Discover more from Periodycal – The Compound Interest Newsletter
Periodycal #16: Kitchen chemistry hacks and Barbie doll polymers
Plus antibiotic peptides from Neanderthals and more updated graphics
Welcome to the September edition of the Periodycal newsletter! This month’s newsletter features new graphics on polymer chemistry through Barbie and kitchen hacks through chemistry, as well as a bounty of newly updated older graphics. Plus there’s the usual round-up of chemistry tie-ins for events in the coming month, along with a run-down of selected chemistry news stories.
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Kitchen chemistry hacks
Food chemistry graphics are always some of my favourites to put together, perhaps just because they offer some form of tangible explanation for the food sensations and experiences we all encounter. So, for this latest edition of Periodic Graphics in C&EN, we’ve headed back to the kitchen to see how a little chemical knowledge can make preparing and cooking food easier.
All of these ‘hacks’ are common enough fare on any number of cooking websites, but these often skirt the chemical detail – and that’s the good stuff! So this is my attempt to put a bit more chemical meat on the bones, as it were. View and download the graphic here.
I’d quite like to make this a semi-regular series within the Periodic Graphics series, so if you’ve got some food chemistry hacks you want to see featured, let me know!
This Barbie is a polymer catalogue
If you’ve been on the internet at all in 2023 you’ll be aware of the Barbie movie. This graphic isn’t so much jumping on the bandwagon as ambling after it some way behind, considering the delayed timing, but takes a look at the surprisingly large range of plastics that make up a Barbie doll.
Of course, the use of all of these plastics does raise the question of the sustainability of Barbie doll production. While recent news that Barbie will be going plastic-free was actually just a hoax, the environmental impacts and carbon dioxide emissions associated with the plastics used in Barbie dolls suggests that the days of her life in (oil-derived) plastics might be numbered…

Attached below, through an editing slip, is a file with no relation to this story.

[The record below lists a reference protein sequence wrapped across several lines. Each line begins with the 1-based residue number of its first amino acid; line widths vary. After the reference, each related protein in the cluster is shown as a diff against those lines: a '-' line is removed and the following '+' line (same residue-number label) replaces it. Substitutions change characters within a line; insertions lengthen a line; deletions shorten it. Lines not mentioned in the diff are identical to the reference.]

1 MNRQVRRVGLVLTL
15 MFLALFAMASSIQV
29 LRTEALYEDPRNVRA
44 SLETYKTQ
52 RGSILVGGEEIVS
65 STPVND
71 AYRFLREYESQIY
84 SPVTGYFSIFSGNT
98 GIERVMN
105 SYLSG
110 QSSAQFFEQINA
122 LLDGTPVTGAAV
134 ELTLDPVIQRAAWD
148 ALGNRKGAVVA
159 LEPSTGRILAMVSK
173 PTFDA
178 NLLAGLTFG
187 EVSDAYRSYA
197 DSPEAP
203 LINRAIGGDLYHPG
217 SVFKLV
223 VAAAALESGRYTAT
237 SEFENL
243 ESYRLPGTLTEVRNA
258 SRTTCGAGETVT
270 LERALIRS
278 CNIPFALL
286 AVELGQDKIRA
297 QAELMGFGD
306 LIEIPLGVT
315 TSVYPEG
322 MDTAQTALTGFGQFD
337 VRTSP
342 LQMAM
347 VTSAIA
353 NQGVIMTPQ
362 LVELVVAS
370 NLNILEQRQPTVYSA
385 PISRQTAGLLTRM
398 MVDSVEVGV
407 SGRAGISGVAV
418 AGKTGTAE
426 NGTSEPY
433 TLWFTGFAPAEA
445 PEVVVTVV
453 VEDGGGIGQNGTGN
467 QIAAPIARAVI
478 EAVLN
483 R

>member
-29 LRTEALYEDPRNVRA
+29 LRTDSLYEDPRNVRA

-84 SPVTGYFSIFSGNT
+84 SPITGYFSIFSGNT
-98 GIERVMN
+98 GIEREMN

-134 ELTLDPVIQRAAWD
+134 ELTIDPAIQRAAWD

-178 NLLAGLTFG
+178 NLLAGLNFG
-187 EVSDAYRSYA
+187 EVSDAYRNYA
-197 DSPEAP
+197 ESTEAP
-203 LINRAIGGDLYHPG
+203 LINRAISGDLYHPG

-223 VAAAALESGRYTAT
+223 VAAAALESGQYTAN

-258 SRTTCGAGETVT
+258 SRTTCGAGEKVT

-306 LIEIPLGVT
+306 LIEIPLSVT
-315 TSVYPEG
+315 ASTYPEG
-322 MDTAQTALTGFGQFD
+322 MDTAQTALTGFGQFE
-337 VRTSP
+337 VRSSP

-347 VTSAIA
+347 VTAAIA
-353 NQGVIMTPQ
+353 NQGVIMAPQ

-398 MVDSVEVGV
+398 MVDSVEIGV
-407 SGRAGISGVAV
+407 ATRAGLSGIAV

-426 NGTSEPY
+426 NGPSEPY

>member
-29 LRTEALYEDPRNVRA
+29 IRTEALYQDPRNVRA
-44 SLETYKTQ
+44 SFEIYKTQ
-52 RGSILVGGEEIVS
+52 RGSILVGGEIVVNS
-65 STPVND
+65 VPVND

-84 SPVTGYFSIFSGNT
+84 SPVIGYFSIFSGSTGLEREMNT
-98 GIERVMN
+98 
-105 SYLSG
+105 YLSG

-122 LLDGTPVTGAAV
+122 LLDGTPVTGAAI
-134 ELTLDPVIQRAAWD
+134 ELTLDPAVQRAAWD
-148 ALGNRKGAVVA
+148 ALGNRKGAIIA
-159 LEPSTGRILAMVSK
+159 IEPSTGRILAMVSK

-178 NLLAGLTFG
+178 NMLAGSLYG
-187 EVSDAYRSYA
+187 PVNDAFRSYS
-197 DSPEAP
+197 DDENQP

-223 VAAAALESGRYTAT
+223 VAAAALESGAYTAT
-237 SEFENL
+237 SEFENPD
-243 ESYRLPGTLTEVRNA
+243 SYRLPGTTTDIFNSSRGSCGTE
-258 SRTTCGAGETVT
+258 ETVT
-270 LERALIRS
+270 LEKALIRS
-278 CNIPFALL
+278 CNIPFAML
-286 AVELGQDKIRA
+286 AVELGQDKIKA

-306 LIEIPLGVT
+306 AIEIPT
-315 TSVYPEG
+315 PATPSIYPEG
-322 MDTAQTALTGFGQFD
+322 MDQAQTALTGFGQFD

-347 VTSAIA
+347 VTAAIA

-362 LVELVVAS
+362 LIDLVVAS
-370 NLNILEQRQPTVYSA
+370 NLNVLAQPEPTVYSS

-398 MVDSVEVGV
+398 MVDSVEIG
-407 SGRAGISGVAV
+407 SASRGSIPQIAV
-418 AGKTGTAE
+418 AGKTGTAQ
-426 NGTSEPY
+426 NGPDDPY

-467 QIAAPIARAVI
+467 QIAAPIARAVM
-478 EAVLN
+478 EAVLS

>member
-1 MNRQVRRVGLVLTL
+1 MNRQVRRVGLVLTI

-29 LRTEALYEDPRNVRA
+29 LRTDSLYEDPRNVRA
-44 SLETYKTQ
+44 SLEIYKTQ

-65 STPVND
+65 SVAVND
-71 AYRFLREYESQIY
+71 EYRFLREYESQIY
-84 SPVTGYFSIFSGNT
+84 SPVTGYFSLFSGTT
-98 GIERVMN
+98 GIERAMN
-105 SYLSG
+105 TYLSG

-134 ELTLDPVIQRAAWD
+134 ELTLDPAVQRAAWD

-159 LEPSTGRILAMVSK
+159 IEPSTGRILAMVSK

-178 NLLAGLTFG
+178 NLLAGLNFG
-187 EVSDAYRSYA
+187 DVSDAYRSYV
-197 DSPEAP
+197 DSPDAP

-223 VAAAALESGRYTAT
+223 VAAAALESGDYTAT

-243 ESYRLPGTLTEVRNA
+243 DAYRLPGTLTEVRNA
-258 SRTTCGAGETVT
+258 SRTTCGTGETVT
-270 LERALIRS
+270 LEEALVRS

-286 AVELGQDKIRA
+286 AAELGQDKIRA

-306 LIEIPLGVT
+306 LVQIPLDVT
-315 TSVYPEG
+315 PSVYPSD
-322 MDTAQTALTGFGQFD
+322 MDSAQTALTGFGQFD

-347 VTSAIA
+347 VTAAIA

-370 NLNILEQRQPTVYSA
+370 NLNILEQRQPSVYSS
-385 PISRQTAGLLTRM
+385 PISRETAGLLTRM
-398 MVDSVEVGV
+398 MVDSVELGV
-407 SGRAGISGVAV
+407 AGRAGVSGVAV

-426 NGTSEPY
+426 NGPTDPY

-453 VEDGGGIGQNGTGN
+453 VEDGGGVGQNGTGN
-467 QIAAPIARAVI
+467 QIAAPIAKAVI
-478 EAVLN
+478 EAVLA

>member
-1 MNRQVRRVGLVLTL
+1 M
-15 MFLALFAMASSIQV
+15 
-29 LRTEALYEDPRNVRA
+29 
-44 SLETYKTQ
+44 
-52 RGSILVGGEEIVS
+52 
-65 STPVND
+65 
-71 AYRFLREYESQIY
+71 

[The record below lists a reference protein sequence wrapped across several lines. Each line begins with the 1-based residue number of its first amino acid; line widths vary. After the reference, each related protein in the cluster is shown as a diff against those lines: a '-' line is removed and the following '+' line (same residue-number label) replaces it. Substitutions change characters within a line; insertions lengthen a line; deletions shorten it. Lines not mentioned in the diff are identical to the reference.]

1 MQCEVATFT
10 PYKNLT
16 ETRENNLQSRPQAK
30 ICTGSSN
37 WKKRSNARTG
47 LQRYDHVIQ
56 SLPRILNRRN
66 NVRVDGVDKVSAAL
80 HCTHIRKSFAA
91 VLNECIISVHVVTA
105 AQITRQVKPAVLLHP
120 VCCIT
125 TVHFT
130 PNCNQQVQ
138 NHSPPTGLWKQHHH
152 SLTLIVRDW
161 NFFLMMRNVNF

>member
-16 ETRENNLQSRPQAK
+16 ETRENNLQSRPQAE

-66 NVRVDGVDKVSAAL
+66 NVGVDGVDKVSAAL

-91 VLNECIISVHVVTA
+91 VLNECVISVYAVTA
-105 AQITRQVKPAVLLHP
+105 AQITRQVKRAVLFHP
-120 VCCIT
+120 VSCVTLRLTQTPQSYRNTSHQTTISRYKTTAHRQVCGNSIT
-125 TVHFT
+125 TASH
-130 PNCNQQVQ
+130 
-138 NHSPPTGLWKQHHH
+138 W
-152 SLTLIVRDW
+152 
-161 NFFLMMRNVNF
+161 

More updated graphics
I’ve been continuing to update some of the older graphics on the website this month. The following graphics have all been freshened up:
Got a favourite old graphic you’d like to see updated? Let me know!
Upcoming chemistry tie-ins
Here’s a quick run-down of upcoming events or days and links to some relevant chemistry graphics from the archives:
4 September: World Sexual Health Day — The chemistry of condom materials
6 September: John Dalton’s birthday — John Dalton and his chemical symbols
7 September: August Kekulé’s birthday — August Kekulé and the structure of benzene
10 September: Port Wine Day — Port wine chemistry: types, colours, ageing and flavours
16 September: National Play-Doh Day — What is play-doh made of?
26 September: World Contraception Day — The chemistry of oral contraceptives
29 September: National Coffee Day — The chemical compounds behind the aroma of coffee
Chemistry news and features
Here’s the regular selection of chemistry news and features I’ve found interesting over the past few weeks:
Peptides from ancient humans show antibiotic activity — It seems the hunt for novel antibiotics has scientists looking in increasingly strange places for antibiotic candidates. The latest edition of this theme is this story on the discovery that peptides ‘revived’ from the proteomes of Neanderthal and Denisovan humans by means of analysis of data had some antibiotic activity. The peptides weren’t particularly potent, however, so ancient humans are sadly unlikely to be the solution to the antibiotic resistance crisis.
Recycling wind turbine blades is a dilemma that I confess hadn’t even occured to me as an issue, but with the transition to greener energy, it’s one that poses a problem. Decommissioned turbine blades have to go somewhere, and until recently that somewhere was landfill. This is an interesting look at possible recycling solutions, including turning the blades into cement.
Predicting chemicals’ smells from their structures — AI continues its gradual creep into everything with this latest system which can predict a molecule’s smell from its structure, producing results close to that of human sniffers.
Thanks to all of you who confirmed that the chemistry playing cards featured in last month’s newsletter are very much of interest. I’m going to be looking into getting some prototype sets printed this month, so more updates once I’ve done that!
That’s all for this newsletter until next month. I’m always happy to hear your thoughts or suggestions, so do drop into the comments below with any ideas!
Thanks for reading,